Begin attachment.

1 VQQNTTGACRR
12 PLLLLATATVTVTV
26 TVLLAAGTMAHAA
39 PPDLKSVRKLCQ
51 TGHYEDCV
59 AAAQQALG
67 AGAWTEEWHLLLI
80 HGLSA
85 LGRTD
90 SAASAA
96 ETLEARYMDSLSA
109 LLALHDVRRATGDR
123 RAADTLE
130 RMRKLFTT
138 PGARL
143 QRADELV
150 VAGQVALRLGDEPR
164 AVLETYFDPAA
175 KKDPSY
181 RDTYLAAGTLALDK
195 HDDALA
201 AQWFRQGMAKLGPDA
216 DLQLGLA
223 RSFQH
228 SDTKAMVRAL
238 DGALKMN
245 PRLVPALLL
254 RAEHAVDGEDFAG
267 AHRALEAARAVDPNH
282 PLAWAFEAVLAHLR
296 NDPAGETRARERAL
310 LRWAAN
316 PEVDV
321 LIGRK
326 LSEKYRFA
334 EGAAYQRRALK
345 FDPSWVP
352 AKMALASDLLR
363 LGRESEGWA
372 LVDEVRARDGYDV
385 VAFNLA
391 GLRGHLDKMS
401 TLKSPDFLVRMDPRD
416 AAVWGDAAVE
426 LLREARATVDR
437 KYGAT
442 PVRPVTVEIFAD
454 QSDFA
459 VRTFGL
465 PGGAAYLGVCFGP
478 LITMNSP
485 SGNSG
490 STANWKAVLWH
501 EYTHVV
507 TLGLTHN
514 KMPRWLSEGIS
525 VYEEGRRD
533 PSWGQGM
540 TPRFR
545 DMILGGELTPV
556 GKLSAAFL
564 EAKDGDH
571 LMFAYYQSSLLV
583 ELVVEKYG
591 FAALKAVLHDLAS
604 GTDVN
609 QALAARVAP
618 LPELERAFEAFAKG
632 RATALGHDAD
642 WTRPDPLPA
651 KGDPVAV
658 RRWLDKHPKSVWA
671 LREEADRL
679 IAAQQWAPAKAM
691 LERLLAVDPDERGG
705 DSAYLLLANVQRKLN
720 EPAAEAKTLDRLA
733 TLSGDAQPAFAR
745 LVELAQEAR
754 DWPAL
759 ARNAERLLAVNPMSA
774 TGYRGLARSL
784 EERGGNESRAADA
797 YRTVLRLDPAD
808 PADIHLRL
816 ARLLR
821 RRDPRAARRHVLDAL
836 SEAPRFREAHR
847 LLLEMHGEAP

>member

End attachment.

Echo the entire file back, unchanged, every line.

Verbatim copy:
1 VQQNTTGACRR
12 PLLLLATATVTVTV
26 TVLLAAGTMAHAA
39 PPDLKSVRKLCQ
51 TGHYEDCV
59 AAAQQALG
67 AGAWTEEWHLLLI
80 HGLSA
85 LGRTD
90 SAASAA
96 ETLEARYMDSLSA
109 LLALHDVRRATGDR
123 RAADTLE
130 RMRKLFTT
138 PGARL
143 QRADELV
150 VAGQVALRLGDEPR
164 AVLETYFDPAA
175 KKDPSY
181 RDTYLAAGTLALDK
195 HDDALA
201 AQWFRQGMAKLGPDA
216 DLQLGLA
223 RSFQH
228 SDTKAMVRAL
238 DGALKMN
245 PRLVPALLL
254 RAEHAVDGEDFAG
267 AHRALEAARAVDPNH
282 PLAWAFEAVLAHLR
296 NDPAGETRARERAL
310 LRWAAN
316 PEVDV
321 LIGRK
326 LSEKYRFA
334 EGAAYQRRALK
345 FDPSWVP
352 AKMALASDLLR
363 LGRESEGWA
372 LVDEVRARDGYDV
385 VAFNLA
391 GLRGHLDKMS
401 TLKSPDFLVRMDPRD
416 AAVWGDAAVE
426 LLREARATVDR
437 KYGAT
442 PVRPVTVEIFAD
454 QSDFA
459 VRTFGL
465 PGGAAYLGVCFGP
478 LITMNSP
485 SGNSG
490 STANWKAVLWH
501 EYTHVV
507 TLGLTHN
514 KMPRWLSEGIS
525 VYEEGRRD
533 PSWGQGM
540 TPRFR
545 DMILGGELTPV
556 GKLSAAFL
564 EAKDGDH
571 LMFAYYQSSLLV
583 ELVVEKYG
591 FAALKAVLHDLAS
604 GTDVN
609 QALAARVAP
618 LPELERAFEAFAKG
632 RATALGHDAD
642 WTRPDPLPA
651 KGDPVAV
658 RRWLDKHPKSVWA
671 LREEADRL
679 IAAQQWAPAKAM
691 LERLLAVDPDERGG
705 DSAYLLLANVQRKLN
720 EPAAEAKTLDRLA
733 TLSGDAQPAFAR
745 LVELAQEAR
754 DWPAL
759 ARNAERLLAVNPMSA
774 TGYRGLARSL
784 EERGGNESRAADA
797 YRTVLRLDPAD
808 PADIHLRL
816 ARLLR
821 RRDPRAARRHVLDAL
836 SEAPRFREAHR
847 LLLEMHGEAP

>member